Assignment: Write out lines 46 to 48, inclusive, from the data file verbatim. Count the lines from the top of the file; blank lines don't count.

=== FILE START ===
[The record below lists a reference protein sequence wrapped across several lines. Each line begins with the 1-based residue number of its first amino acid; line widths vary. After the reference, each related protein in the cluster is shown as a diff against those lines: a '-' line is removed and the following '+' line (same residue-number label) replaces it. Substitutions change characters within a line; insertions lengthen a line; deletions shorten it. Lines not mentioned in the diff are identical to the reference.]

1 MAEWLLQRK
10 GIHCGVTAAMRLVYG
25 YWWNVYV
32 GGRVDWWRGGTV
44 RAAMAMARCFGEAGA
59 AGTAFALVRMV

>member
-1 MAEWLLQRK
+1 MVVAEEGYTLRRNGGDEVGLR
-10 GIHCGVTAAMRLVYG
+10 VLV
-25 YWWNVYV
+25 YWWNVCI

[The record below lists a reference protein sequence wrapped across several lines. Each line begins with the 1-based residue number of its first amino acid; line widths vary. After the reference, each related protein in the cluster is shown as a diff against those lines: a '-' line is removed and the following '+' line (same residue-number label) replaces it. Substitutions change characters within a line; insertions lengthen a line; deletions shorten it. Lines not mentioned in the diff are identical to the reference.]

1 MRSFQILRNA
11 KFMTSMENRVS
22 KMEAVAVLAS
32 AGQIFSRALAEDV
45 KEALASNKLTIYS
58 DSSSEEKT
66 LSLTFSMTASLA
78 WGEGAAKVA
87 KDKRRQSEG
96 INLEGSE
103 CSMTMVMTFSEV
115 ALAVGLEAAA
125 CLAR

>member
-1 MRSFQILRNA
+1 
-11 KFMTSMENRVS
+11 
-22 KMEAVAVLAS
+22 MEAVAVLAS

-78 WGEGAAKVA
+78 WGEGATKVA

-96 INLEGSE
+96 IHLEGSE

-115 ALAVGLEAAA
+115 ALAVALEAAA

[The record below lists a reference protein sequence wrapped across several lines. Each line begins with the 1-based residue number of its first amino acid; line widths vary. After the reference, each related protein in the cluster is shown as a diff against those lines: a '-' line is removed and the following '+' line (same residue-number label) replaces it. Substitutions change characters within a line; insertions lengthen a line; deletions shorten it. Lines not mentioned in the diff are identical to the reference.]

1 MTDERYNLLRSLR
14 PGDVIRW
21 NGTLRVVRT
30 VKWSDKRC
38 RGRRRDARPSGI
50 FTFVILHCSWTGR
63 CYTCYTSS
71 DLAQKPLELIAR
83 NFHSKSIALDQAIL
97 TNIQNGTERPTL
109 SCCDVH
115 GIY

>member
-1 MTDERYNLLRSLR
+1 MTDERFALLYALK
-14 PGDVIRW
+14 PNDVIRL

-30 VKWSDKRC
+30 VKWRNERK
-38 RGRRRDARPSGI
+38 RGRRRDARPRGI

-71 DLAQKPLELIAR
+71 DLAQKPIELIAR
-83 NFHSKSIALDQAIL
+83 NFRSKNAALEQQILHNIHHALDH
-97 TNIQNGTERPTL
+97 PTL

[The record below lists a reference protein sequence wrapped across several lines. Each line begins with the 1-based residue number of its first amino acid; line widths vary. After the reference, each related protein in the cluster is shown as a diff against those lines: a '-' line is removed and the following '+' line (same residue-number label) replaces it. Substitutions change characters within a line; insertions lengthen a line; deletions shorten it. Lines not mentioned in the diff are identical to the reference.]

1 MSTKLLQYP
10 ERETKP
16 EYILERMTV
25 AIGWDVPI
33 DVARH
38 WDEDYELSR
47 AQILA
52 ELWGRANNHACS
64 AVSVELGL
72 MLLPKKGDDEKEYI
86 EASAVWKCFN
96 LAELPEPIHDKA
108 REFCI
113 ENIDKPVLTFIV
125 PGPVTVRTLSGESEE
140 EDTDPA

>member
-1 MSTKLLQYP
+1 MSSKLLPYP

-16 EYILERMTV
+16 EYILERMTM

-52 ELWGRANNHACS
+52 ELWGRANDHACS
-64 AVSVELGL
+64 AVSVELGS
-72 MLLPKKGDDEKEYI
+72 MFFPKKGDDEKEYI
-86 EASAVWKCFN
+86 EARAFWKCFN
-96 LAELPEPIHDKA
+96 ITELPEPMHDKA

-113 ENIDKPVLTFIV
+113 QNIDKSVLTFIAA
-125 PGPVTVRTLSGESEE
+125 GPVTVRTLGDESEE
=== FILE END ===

30 VKWSDKRC
38 RGRRRDARPSGI
50 FTFVILHCSWTGR